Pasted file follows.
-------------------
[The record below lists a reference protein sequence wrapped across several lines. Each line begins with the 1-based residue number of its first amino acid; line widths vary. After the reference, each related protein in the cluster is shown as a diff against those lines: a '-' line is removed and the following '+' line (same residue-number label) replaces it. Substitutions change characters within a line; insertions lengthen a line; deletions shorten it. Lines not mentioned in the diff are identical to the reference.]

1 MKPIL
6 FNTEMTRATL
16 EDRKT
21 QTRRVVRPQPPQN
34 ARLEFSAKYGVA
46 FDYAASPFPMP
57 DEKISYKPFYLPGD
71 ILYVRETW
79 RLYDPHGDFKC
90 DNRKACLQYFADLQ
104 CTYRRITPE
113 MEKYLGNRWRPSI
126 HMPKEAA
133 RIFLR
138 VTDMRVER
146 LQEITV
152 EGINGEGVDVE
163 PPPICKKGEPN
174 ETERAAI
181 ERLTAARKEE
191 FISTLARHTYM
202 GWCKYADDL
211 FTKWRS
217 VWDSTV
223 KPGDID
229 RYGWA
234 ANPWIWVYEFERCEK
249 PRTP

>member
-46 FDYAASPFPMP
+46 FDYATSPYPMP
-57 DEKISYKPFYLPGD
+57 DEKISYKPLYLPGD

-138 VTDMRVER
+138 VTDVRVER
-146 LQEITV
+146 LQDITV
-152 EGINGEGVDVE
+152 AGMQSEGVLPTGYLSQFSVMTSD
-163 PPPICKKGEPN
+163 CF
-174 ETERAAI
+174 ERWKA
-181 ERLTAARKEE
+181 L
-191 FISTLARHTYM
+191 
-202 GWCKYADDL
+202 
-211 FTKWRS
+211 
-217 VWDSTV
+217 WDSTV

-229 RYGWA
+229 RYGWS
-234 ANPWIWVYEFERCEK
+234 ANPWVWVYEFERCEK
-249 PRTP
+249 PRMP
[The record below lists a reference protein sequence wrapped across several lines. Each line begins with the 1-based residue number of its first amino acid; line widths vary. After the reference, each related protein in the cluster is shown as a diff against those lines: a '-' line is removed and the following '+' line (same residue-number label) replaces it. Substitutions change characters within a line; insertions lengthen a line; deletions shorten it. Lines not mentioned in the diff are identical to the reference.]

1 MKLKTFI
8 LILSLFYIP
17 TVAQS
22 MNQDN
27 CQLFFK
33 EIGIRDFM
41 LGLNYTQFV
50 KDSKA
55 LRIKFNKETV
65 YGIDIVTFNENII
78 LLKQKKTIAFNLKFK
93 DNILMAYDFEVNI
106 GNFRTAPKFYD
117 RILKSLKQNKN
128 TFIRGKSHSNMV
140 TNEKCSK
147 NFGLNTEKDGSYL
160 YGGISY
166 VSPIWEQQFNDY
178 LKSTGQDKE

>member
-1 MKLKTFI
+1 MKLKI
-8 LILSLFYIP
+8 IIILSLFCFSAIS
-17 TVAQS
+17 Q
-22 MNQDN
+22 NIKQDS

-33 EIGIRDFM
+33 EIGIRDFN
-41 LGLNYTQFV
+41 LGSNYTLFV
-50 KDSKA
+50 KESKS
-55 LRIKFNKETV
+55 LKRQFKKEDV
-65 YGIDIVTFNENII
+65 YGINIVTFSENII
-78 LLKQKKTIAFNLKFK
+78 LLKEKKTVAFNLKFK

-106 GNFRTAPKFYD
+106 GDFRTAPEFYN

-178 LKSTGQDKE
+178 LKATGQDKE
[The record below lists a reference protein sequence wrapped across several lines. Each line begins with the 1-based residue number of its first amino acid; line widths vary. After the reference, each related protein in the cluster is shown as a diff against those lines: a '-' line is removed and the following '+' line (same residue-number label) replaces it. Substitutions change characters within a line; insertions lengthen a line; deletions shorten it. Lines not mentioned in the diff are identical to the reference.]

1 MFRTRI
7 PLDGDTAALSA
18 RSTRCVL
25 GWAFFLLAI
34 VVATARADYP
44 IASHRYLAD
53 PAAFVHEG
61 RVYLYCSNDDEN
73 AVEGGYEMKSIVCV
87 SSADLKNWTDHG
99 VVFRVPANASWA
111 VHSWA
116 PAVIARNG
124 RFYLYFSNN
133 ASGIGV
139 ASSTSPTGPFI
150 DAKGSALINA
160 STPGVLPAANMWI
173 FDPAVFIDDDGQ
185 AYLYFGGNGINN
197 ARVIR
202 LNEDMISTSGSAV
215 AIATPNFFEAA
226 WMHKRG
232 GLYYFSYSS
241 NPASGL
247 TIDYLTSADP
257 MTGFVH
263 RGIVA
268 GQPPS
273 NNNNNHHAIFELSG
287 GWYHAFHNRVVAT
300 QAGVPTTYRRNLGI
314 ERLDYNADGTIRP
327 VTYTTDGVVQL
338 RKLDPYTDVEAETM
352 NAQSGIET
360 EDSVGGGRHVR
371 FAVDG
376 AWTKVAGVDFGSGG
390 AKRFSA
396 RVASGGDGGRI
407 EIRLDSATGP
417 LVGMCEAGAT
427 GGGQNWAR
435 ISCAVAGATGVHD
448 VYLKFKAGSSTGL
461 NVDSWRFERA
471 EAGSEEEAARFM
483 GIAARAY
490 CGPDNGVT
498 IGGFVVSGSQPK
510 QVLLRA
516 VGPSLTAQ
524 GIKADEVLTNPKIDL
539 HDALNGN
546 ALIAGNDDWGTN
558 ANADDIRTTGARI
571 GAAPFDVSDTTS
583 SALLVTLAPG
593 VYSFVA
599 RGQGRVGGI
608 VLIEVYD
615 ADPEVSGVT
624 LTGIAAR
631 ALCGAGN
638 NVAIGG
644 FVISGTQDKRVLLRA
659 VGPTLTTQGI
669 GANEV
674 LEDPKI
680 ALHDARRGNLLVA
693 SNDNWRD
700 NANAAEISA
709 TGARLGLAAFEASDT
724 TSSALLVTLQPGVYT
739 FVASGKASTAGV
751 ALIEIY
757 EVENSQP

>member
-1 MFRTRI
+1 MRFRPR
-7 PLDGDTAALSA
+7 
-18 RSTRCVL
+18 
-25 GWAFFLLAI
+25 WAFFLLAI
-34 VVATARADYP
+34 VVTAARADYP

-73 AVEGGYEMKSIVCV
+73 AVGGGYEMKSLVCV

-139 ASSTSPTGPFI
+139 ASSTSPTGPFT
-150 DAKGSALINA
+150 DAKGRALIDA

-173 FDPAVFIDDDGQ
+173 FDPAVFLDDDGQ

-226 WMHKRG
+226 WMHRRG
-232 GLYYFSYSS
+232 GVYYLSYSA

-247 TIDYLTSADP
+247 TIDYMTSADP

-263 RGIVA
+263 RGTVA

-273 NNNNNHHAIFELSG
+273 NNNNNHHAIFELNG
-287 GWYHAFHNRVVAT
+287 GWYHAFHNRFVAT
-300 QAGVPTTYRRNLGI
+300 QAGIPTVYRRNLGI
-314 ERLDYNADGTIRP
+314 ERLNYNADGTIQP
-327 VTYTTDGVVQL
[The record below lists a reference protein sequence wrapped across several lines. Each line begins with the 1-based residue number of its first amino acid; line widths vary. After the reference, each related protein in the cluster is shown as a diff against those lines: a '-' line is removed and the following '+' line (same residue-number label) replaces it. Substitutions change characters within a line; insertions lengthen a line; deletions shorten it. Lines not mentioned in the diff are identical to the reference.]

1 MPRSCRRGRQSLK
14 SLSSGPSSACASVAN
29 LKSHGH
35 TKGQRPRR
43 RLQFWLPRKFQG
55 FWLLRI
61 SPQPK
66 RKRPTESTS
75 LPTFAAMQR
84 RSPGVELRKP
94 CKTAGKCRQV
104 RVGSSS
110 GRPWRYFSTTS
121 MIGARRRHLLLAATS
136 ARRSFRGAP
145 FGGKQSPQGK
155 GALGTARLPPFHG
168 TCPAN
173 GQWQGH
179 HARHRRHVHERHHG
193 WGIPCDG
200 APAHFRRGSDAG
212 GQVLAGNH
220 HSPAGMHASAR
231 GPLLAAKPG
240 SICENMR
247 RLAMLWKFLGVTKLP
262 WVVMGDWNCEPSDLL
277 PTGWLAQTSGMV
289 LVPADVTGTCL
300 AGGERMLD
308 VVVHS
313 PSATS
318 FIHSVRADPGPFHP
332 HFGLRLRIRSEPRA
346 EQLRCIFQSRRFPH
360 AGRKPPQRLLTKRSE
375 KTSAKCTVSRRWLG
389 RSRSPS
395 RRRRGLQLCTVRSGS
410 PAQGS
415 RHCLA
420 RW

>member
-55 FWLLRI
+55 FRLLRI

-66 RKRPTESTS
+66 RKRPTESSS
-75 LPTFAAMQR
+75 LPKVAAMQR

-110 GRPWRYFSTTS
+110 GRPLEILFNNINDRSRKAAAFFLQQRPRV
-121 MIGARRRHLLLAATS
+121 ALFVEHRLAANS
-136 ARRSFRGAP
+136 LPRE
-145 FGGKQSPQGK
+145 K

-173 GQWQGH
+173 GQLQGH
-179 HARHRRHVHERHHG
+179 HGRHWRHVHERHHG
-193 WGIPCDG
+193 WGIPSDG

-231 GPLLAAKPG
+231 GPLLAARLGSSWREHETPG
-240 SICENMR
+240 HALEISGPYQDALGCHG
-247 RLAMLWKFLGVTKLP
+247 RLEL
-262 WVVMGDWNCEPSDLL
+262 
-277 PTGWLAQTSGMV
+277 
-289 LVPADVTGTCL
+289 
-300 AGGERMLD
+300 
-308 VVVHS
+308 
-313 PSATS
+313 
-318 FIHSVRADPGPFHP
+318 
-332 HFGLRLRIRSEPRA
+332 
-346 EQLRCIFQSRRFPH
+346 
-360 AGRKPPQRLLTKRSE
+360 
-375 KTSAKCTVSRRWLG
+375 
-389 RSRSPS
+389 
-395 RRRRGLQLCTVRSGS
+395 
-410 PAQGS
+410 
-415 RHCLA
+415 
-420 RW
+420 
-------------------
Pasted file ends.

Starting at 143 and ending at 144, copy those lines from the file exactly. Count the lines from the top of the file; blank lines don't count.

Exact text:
338 RKLDPYTDVEAETM
352 NAQSGIET